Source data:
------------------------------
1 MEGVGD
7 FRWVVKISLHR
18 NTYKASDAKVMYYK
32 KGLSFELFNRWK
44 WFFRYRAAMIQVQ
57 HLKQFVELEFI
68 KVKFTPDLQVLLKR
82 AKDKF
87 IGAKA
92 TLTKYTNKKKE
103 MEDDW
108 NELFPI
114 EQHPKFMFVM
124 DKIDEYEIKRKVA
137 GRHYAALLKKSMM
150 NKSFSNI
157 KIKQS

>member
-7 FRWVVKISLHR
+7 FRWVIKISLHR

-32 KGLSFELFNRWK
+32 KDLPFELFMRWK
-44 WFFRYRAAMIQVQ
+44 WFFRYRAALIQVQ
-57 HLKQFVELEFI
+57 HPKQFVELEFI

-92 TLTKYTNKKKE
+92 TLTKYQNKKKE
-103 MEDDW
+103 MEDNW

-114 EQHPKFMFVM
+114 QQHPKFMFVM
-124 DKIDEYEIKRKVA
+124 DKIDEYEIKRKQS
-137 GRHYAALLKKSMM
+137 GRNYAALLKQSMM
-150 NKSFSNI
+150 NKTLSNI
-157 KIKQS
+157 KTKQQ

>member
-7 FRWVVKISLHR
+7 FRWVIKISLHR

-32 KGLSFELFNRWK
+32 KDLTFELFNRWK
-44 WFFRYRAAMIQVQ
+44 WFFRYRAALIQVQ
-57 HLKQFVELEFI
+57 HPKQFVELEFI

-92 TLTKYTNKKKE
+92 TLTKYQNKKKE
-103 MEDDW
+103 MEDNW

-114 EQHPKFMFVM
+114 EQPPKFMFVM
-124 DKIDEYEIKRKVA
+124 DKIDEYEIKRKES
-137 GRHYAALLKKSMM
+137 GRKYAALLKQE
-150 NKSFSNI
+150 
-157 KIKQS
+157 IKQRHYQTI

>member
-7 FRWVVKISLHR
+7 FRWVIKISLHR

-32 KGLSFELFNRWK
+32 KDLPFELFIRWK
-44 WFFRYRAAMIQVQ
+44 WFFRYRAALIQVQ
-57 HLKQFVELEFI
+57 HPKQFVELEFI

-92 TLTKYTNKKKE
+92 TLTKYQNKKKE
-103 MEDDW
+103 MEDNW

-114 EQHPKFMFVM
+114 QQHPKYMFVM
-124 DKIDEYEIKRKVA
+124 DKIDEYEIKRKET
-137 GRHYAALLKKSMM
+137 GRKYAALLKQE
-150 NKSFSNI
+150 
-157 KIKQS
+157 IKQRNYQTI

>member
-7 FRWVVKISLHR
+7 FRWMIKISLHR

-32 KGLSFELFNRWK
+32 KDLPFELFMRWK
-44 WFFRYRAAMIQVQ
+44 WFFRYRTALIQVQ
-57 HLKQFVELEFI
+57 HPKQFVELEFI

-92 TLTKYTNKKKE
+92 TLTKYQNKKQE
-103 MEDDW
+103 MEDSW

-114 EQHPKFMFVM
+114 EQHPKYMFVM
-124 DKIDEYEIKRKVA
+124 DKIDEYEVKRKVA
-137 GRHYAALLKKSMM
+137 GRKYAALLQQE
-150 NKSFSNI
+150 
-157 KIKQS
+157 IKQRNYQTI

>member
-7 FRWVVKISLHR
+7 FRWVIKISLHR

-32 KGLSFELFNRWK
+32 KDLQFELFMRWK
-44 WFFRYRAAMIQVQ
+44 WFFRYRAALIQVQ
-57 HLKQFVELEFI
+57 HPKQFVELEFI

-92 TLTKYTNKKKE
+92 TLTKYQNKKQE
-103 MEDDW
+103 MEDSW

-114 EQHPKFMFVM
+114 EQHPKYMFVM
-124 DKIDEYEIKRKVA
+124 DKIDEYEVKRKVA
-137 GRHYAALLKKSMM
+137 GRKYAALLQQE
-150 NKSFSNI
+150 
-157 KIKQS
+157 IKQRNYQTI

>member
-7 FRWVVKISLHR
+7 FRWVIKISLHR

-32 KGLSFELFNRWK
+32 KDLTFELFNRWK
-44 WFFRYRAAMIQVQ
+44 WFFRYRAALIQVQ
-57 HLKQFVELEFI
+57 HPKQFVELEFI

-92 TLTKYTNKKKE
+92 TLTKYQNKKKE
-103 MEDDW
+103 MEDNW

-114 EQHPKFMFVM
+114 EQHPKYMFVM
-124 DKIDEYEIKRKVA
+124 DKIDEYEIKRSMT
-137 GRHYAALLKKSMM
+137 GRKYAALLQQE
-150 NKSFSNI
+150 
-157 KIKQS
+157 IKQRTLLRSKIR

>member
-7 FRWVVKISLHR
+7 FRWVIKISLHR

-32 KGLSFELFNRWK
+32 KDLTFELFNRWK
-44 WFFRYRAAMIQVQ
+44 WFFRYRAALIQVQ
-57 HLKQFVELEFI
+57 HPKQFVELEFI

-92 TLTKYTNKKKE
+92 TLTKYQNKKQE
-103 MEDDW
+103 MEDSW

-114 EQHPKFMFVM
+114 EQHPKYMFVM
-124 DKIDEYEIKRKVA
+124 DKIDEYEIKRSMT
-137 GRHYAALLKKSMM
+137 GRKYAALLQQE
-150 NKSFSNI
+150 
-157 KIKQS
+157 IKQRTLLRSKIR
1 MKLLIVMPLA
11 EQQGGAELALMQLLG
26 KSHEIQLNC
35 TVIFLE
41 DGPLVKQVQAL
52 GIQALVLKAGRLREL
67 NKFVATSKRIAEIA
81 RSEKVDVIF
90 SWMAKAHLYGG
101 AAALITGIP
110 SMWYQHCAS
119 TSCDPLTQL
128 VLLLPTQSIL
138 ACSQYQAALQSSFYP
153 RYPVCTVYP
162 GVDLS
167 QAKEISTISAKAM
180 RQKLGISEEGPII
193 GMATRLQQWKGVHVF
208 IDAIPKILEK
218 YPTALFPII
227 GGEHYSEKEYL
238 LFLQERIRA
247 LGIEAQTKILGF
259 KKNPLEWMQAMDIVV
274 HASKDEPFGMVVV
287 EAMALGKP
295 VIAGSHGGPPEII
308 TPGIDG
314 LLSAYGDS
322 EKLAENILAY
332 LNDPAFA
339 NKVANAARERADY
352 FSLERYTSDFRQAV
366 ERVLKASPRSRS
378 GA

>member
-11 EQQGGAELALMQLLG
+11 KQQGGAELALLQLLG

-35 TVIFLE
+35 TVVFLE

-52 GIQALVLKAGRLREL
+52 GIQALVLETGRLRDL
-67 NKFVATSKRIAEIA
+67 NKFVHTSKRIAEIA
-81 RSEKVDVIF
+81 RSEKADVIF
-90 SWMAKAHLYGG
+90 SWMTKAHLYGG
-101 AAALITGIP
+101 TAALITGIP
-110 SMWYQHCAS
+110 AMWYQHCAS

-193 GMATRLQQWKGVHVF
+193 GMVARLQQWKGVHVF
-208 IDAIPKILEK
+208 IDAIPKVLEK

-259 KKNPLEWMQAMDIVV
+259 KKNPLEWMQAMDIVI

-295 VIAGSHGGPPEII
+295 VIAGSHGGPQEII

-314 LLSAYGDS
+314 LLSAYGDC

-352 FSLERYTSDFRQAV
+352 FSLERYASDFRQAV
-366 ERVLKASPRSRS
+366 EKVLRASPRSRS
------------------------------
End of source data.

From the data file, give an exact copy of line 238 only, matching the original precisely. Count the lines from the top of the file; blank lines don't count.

-295 VIAGSHGGPPEII